Exciting cruising times ahead for Mideast

The Middle East is still considered an emerging market in the cruise travel industry, but experts are predicting exciting times ahead for the region.

Families will be the driving force behind double-digit growth over the next few years, a panel of industry specialists agreed during a discussion 'Sea of Change', which was part of the 2018 Arabian Travel Market concluded in April.

In 2017, slightly over 400,000 passengers from the Middle East took to the high seas, a number that has steadily been growing. Since 2013, the region has witnessed double digit growth, especially with the home ports like Port Rashid and Port Khalifa becoming more active.

Speaking about the trends in the Middle East, Mohamed Saeed, general manager, ME, Royal Caribbean International, said spending quality time with the family remains the biggest selling point for cruise liners, but there was also a growing number that wanted to experience 'expedition and river cruising'.

“We see the numbers increasing and the growth potential very exciting. Given the region we are in, families remain our biggest focus of attention. The Mediterranean and Europe are the most popular destinations, followed by the United States and the Caribbeans, but expedition cruises, like ones to Alaska, are also becoming popular,” said Saeed.

Proximity of a cruise ship in the region would be the best way to promote the business, Saeed felt.

“If one of the ships is docked here, you can do a lot of things, like provide customers and travel agents with a first-hand experience of what to expect with visits, or a one- or two-day stay on board,” he added.

Lakshmi Durai, CEO, CruiseExplore, said the business was definitely booming in the region but the travel agents needed to be better trained, and agencies needed to be given better payment terms and cancellation options for faster growth.

“Given the number of Asian expats we have here, getting visas is always an issue. The cancellation and payment terms in cruise industry are very strict. You cannot make a late cancelation like you can with hotel bookings. So, it would help if the cruise liners become more lenient with their terms and conditions,” said Lakshmi a veteran of the industry for over 20 years now.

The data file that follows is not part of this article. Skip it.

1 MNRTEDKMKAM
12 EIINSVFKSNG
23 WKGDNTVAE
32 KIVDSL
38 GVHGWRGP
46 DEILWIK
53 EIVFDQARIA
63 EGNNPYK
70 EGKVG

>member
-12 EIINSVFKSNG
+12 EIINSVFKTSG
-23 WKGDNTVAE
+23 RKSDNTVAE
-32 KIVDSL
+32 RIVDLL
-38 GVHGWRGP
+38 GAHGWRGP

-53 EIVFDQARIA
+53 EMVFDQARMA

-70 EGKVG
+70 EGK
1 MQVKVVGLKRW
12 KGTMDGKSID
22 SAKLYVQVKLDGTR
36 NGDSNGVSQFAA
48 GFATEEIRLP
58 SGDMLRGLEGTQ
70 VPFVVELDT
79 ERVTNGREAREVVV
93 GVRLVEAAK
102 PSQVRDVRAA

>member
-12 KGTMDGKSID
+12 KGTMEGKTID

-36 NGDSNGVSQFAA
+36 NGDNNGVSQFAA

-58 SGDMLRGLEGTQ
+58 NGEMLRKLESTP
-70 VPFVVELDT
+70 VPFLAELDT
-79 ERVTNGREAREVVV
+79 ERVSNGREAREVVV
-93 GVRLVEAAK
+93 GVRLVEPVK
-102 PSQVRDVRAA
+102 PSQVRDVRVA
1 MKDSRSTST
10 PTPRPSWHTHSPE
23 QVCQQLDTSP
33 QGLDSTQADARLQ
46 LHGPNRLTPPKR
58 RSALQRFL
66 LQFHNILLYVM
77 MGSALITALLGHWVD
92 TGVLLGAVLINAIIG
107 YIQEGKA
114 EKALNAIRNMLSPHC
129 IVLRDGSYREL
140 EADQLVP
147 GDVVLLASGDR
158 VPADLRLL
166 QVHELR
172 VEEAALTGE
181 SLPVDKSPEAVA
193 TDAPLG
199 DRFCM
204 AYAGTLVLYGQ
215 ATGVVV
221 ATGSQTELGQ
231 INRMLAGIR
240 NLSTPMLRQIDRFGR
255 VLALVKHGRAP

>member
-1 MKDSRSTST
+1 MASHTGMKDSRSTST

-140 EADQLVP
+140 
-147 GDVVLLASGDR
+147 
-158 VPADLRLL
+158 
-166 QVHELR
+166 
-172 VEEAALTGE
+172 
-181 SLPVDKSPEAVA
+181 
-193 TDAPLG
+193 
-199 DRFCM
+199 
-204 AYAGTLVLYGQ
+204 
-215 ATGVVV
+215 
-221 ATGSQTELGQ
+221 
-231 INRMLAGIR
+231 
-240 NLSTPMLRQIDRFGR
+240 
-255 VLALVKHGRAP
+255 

“Also, the travel agents are afraid to suggest cruises as an option for holiday goers. The biggest reason is that they are not educated about it themselves. There are so many options available – agents need to customise the offer to clients and understand their needs better. We need to make the first experience a memorable one to get repeat orders and also word-of-mouth publicity.

“But yes, the business is getting bigger and bigger. Apart from the vacationers, we are also getting a lot of Mice and destination wedding queries.”

It’s not just that the Middle East is waking up to cruise travel, there is a worldwide increase in the numbers.

“There are 1.3 billion people who go on a holiday each year, and only 27 million of them go on a cruise. That number is increasing rapidly and we have grown 25 per cent over the last five years as an industry,” informed Kyriakos Anastassiadis, CEO and Chairman of Celestial Cruises and the Cruise Liners International Association (CLIA).


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